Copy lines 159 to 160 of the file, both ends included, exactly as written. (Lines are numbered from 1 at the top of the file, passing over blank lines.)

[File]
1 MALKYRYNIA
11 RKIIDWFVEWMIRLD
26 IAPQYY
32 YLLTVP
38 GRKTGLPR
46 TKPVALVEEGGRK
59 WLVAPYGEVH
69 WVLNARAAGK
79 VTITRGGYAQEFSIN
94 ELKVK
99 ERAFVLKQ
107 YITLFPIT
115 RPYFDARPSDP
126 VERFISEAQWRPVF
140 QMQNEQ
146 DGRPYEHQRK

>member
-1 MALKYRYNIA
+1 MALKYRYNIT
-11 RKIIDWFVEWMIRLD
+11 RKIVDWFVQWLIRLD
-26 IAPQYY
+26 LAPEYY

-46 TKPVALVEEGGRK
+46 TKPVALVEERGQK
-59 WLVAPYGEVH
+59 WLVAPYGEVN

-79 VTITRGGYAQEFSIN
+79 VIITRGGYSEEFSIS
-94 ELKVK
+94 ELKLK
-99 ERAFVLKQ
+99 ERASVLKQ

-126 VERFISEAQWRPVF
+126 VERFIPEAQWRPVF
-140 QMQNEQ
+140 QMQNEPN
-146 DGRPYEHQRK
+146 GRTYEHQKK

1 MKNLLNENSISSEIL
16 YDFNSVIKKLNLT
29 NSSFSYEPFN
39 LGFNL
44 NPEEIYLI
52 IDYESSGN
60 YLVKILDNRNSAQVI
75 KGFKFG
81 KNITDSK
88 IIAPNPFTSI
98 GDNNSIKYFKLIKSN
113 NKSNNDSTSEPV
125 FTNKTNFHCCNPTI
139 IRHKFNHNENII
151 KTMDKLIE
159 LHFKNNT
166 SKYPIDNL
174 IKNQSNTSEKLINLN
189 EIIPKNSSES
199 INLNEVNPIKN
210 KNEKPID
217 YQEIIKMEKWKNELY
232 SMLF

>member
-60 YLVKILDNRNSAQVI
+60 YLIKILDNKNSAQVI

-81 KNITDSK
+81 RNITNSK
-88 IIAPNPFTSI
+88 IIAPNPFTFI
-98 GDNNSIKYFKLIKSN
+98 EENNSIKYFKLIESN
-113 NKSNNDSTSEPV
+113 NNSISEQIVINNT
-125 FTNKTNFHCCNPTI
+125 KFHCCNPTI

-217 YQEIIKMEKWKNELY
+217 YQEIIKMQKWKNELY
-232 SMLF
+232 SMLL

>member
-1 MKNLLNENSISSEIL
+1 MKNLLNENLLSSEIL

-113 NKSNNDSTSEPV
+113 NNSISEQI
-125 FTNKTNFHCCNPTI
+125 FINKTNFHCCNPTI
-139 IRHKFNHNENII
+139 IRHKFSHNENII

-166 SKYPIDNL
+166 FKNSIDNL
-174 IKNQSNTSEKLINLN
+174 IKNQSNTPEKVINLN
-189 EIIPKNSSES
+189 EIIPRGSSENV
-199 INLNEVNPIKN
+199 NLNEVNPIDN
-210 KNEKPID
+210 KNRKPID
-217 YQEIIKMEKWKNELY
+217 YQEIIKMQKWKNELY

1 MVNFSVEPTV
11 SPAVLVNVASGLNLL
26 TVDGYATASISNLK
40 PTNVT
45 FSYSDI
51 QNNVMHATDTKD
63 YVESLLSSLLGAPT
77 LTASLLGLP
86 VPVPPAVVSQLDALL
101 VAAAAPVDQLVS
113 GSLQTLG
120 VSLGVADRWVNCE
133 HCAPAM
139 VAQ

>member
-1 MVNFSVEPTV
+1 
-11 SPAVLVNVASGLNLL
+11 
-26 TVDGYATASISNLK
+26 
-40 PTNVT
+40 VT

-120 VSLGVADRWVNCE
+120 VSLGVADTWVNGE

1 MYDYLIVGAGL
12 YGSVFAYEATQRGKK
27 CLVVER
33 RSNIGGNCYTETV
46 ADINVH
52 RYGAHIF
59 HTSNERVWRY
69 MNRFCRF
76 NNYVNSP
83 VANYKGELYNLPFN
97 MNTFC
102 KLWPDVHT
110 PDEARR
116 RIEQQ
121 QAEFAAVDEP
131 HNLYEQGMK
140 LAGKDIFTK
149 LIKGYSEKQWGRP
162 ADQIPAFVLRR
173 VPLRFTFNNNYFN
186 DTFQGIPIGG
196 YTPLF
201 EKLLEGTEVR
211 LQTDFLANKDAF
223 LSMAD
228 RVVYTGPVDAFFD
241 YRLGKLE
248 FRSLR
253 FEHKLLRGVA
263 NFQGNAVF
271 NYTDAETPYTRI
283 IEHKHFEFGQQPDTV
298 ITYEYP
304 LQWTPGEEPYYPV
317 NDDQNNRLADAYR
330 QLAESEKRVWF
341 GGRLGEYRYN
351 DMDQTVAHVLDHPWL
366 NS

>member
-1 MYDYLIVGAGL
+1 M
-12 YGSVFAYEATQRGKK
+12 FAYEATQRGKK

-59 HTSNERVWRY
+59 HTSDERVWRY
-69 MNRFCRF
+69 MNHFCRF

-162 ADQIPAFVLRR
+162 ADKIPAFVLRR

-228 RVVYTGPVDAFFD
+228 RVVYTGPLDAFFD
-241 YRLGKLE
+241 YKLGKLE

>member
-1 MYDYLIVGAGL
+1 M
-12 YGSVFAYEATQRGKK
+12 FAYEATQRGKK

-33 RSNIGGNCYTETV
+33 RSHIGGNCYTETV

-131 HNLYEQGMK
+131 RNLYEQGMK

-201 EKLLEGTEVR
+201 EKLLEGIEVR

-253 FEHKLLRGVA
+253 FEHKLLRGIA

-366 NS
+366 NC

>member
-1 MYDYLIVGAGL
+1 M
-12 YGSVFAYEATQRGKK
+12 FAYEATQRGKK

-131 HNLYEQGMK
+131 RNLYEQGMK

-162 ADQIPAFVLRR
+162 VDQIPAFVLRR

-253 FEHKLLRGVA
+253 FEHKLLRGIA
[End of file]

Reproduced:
304 LQWTPGEEPYYPV
317 NDDQNNRLADAYR